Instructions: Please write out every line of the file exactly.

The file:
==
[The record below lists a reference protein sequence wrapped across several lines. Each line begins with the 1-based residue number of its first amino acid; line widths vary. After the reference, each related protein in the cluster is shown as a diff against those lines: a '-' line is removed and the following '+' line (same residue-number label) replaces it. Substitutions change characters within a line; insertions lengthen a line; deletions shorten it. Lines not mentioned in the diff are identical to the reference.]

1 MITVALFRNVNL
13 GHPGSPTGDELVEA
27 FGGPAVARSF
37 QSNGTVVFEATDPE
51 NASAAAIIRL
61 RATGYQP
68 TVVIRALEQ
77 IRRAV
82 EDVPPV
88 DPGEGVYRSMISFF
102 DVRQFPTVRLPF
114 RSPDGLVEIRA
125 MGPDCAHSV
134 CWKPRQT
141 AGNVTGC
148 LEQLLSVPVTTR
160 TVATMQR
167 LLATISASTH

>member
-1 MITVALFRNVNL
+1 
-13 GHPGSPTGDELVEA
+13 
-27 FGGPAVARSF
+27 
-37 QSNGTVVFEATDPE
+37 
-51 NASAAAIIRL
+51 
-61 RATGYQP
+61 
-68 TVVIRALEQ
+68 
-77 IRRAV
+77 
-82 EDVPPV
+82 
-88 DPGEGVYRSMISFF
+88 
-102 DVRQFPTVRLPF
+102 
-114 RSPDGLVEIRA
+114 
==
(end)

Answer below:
[The record below lists a reference protein sequence wrapped across several lines. Each line begins with the 1-based residue number of its first amino acid; line widths vary. After the reference, each related protein in the cluster is shown as a diff against those lines: a '-' line is removed and the following '+' line (same residue-number label) replaces it. Substitutions change characters within a line; insertions lengthen a line; deletions shorten it. Lines not mentioned in the diff are identical to the reference.]

1 MITVALFRNVNL
13 GHPGSPTGDELVEA
27 FGGPAVARSF
37 QSNGTVVFEATDPE
51 NASAAAIIRL
61 RATGYQP
68 TVVIRALEQ
77 IRRAV
82 EDVPPV
88 DPGEGVYRSMISFF
102 DVRQFPTVRLPF
114 RSPDGLVEIRA
125 MGPDCAHSV
134 CWKPRQT
141 AGNVTGC
148 LEQLLSVPVTTR
160 TVATMQR
167 LLATISASTH

>member
-1 MITVALFRNVNL
+1 
-13 GHPGSPTGDELVEA
+13 
-27 FGGPAVARSF
+27 
-37 QSNGTVVFEATDPE
+37 
-51 NASAAAIIRL
+51 
-61 RATGYQP
+61 
-68 TVVIRALEQ
+68 
-77 IRRAV
+77 
-82 EDVPPV
+82 
-88 DPGEGVYRSMISFF
+88 
-102 DVRQFPTVRLPF
+102 
-114 RSPDGLVEIRA
+114 